Published: 26th March 2019
Publisher: Hachette Australia
Format: Paperback courtesy of publisher for review
Inspired by the incredible true story of Lee Miller, Vogue model turned one of the first female war photojournalists, the new novel by the bestselling author of The Paris Seamstress
Manhattan, Paris, 1942: When Jessica May’s successful modelling career is abruptly cut short, she is assigned to the war in Europe as a photojournalist for Vogue. But when she arrives the army men make her life as difficult as possible. Three friendships change that: journalist Martha Gellhorn encourages Jess to bend the rules, paratrooper Dan Hallworth takes her to places to shoot pictures and write stories that matter, and a little girl, Victorine, who has grown up in a field hospital, shows her love. But success comes at a price.
France, 2005: Australian curator D’Arcy Hallworth arrives at a beautiful chateau to manage a famous collection of photographs. What begins as just another job becomes far more disquieting as D’Arcy uncovers the true identity of the mysterious photographer — and realises that she is connected to D’Arcy’s own mother, Victorine.
Crossing a war-torn Europe from Italy to France, The French Photographer is a story of courage, family and forgiveness, by the bestselling author of The Paris Seamstress and A Kiss from Mr Fitzgerald.
Hands down The French Photographer by Natasha Lester is perhaps my favourite book that I’ve read this year to date… and that’s not a comment I make lightly.
Right from the very first page, I was effortlessly transported to the world of 1942; first in New York City then to Italy, London and later France. Lester’s world building was fascinating, and she contrasted war torn Europe and that of 2005 France exceptionally well. So well in fact, that I found myself racing through the book’s 448 pages eager for more of Jessica May’s exceptional tale, and the world where men like Dan Hallworth existed.
Jessica May’s character was mesmerising, while the book tells me how her natural model-worthy appearance was jaw-dropping, it was her mind and quick whit that held me captive and kept me wanting more of her story. While I appreciated the back and forth between 1942 Europe and D’Arcy Hollworth’s 2005 art-history based France, and found both women interesting and their tales inexplicitly linked, I found myself increasingly desperate to get back to the story of Jessica May and how she became who she was. A point further heightened by the knowledge that May’s story was inspired and is based upon the true story of Lee Miller, a woman I desperately want to read more up on now.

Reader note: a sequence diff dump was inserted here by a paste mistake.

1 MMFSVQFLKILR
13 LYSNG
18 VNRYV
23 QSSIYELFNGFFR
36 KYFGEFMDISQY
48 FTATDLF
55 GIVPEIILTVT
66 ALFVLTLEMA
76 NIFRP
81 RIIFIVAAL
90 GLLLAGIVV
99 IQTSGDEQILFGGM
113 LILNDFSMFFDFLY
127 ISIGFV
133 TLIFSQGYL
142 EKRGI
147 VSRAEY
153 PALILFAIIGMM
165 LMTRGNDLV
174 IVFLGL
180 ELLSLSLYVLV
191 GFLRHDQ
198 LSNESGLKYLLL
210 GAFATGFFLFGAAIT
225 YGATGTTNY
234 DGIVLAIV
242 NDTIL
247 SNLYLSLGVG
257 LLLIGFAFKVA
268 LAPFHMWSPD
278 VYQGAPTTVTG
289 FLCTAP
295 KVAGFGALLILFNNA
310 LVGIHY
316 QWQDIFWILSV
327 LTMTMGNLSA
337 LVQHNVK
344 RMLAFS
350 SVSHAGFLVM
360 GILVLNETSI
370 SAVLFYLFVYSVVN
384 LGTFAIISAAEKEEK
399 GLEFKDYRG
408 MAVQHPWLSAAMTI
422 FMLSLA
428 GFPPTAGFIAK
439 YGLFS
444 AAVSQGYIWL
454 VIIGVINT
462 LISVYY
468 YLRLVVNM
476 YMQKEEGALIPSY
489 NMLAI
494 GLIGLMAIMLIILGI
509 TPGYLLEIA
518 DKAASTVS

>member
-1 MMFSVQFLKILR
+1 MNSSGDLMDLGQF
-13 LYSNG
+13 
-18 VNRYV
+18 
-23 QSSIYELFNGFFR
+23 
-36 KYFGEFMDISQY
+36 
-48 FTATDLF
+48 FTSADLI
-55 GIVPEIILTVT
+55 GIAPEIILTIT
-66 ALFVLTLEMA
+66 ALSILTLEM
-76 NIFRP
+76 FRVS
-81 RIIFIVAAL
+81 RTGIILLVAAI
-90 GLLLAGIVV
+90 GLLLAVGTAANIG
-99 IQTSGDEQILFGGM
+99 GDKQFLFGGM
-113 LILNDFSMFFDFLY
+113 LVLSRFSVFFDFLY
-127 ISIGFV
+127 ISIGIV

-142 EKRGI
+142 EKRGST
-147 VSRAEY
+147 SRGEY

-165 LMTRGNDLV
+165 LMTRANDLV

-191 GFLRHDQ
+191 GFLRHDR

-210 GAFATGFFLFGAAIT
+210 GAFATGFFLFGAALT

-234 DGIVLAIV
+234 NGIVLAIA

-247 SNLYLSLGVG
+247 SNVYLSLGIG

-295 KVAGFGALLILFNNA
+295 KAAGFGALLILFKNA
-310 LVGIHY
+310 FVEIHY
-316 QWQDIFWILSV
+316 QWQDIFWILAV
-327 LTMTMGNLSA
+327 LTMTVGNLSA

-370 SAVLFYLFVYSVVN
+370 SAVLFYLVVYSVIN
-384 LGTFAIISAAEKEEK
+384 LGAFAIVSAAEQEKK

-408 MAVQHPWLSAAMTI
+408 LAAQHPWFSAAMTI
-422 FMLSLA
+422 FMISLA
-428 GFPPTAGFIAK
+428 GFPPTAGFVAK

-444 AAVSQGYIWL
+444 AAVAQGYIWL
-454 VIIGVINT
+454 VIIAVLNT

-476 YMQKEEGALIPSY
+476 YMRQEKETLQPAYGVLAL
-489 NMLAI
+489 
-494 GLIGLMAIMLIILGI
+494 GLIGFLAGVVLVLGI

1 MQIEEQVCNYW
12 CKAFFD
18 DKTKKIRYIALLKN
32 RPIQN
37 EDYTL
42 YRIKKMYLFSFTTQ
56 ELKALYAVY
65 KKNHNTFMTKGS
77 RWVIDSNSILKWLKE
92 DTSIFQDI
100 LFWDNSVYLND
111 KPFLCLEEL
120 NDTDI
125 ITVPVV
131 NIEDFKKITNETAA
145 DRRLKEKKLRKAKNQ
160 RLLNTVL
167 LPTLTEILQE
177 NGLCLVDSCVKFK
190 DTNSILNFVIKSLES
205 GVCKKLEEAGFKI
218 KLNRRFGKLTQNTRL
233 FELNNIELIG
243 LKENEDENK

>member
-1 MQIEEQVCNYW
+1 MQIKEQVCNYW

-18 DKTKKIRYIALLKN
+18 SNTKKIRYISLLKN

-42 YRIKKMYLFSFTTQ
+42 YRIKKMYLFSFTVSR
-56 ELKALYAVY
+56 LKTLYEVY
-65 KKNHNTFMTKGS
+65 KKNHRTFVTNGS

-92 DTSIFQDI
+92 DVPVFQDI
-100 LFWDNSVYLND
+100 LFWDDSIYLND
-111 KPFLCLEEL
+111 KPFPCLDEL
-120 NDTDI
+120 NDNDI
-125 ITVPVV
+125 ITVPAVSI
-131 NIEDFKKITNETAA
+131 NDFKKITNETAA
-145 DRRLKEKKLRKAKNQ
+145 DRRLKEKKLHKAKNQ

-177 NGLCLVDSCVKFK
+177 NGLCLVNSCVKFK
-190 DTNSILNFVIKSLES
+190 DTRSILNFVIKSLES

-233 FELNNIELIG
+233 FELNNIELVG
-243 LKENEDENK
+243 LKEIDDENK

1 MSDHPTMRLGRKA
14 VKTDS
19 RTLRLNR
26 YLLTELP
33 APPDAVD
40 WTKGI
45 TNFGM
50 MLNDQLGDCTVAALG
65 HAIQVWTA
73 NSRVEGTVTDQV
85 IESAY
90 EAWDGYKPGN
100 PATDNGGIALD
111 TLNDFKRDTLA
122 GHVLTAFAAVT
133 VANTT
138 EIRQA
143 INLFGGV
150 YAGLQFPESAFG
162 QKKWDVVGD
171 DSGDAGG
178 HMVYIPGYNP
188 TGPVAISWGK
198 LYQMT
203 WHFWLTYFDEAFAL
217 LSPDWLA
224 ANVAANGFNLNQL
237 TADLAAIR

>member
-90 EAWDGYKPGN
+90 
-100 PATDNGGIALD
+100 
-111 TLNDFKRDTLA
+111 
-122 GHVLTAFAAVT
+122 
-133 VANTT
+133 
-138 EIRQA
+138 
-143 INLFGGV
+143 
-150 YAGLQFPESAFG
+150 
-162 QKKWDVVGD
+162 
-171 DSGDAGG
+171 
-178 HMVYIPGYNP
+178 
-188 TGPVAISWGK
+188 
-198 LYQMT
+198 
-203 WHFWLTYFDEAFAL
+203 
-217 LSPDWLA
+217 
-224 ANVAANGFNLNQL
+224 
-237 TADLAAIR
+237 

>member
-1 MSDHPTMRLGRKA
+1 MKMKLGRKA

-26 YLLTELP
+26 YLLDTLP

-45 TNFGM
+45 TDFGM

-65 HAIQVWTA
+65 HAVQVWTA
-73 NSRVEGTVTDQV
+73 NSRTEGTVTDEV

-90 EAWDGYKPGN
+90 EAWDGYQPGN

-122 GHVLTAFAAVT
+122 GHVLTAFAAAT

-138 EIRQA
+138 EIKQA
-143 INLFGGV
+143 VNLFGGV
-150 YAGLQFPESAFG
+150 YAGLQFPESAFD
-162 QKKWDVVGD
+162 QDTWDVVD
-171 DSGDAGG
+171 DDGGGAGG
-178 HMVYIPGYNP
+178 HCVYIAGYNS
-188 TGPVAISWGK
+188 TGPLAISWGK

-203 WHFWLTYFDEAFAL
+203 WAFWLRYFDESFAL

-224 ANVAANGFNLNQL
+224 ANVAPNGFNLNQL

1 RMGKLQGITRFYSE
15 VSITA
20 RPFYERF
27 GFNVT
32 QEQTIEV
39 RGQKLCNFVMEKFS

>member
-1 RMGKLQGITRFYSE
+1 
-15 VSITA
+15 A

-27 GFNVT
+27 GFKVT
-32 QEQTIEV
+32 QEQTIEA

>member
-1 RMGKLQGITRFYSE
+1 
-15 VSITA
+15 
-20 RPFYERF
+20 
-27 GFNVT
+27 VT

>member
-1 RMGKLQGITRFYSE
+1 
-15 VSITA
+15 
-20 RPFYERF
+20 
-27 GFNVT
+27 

It’s no secret that I love history and historical fiction, with this in mind I knew The French Photographer was going to be my kind of book, what I didn’t expect however was to be so blown away by it. I could not put the book down. At. All. When I wasn’t reading it, I was thinking about the characters, the situations they found themselves in and injustices of war. I was desperate for our characters to get some good news, and their own happy endings, all the while knowing that for the majority of people in their situation, happy endings were not a reality. I guess you could say I was completely and utterly hooked on Lester’s characters and her brilliant storytelling, so much so that I became obsessed with the book… and you know what? I regret nothing. I already have plans to dive right back into the story in the hopefully not too distant future to experience it all over again!
In all honesty, The French Photographer is a book of many emotions. I laughed while reading it, and had my heart broken more times than I am willing to admit. A smile was plastered across my features and tears lined by face as some of the best and worst elements of humanity and history were brought out in all too real settings and events. Goosebumps rattled my skin as anxiety for the characters and their emotional upheaval scattered my rational thoughts. These people felt like long lost friends and family members and I just wanted to give them all a massive hug and keep them all from harm. Especially our heroines and heroes, and injury prone Jennings!
The French Photographer is a book that made me think, that expressed another side of war in all it’s glory and haunting nightmarish elements. It’s a book that rattles the reader, while comforting them and giving them hope, a sense of love and place in a world that is really sometimes just too foreign for us to describe adequately. It was beautiful and breathtaking and a story that everyone needs to read.
Natasha Lester’s writing is second to none, and with this book alone she has firmly cemented herself as one of my favourite Australian Authors and a must-buy author from here on out. Her writing is as exquisite as it is emotional heartbreaking and up-lifting, and she has crafter a page turning experience like no other. I dare you to read The French Photographer and not be held captivated and hostage by the haunting tale of war, family and love.
I highly recommend this book for fans of historical fiction; it is ideal for fans of Pamela Hart.
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